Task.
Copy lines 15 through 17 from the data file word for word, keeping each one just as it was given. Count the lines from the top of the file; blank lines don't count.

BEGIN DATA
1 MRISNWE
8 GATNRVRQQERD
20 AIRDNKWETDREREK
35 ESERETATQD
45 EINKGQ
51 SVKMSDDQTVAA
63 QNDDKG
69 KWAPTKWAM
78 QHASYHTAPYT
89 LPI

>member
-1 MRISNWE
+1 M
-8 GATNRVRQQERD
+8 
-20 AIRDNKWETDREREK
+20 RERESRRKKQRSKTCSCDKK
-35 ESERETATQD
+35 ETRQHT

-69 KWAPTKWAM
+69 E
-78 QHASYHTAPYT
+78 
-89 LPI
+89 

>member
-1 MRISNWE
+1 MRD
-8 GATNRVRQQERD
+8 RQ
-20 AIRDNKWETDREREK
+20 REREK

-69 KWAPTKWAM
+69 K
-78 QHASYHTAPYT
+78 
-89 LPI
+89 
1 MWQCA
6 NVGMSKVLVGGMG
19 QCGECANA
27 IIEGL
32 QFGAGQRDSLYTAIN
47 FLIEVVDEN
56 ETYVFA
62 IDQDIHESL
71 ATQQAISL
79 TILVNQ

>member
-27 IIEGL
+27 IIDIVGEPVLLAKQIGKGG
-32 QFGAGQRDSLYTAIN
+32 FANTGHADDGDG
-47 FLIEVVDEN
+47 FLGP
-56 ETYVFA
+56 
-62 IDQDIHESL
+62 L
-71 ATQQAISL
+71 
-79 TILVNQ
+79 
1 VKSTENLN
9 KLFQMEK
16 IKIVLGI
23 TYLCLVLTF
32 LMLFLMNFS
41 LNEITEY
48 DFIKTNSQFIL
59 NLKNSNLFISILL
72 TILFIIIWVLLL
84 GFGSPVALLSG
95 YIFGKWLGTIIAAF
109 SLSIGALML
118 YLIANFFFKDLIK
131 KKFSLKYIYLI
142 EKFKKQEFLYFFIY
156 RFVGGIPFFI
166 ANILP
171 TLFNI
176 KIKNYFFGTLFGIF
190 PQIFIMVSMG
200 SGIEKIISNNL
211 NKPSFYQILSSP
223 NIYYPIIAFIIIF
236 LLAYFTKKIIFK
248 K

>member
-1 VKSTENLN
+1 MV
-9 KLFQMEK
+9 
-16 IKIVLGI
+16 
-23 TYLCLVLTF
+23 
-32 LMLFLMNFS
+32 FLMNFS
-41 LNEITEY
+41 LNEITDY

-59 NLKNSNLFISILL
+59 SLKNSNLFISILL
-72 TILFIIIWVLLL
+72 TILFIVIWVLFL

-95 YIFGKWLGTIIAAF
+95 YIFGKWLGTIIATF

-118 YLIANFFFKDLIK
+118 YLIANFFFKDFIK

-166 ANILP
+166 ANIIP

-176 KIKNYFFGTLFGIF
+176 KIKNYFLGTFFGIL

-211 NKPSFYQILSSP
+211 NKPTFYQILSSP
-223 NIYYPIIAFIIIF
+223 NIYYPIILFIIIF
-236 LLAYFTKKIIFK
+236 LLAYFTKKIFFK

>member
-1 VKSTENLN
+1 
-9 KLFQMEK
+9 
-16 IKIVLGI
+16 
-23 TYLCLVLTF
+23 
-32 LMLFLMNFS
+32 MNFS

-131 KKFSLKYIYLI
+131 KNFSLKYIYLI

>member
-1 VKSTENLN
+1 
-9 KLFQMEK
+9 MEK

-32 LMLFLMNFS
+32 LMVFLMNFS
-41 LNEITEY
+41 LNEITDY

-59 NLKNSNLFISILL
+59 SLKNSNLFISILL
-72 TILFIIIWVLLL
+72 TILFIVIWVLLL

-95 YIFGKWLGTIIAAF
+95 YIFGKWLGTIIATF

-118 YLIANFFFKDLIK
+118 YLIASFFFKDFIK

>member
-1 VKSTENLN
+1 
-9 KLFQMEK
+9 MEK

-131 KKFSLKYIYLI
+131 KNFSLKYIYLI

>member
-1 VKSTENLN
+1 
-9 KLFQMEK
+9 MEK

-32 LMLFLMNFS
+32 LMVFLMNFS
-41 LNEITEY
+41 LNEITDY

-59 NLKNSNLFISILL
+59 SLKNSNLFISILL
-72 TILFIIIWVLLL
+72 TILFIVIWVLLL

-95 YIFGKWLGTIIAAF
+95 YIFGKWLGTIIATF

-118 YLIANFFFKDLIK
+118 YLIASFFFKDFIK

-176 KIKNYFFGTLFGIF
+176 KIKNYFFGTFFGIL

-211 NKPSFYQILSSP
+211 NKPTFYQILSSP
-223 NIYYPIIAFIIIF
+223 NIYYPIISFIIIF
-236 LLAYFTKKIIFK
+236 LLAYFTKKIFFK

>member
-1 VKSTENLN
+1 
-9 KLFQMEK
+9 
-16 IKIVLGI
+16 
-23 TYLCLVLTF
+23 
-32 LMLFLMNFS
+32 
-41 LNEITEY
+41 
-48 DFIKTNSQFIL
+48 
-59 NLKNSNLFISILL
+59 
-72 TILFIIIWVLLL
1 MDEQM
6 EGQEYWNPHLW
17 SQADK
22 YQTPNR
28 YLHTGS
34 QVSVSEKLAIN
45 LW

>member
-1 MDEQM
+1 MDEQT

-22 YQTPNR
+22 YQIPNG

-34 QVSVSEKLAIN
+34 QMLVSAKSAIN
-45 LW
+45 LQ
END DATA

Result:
+8 
-20 AIRDNKWETDREREK
+20 RERESRRKKQRSKTCSCDKK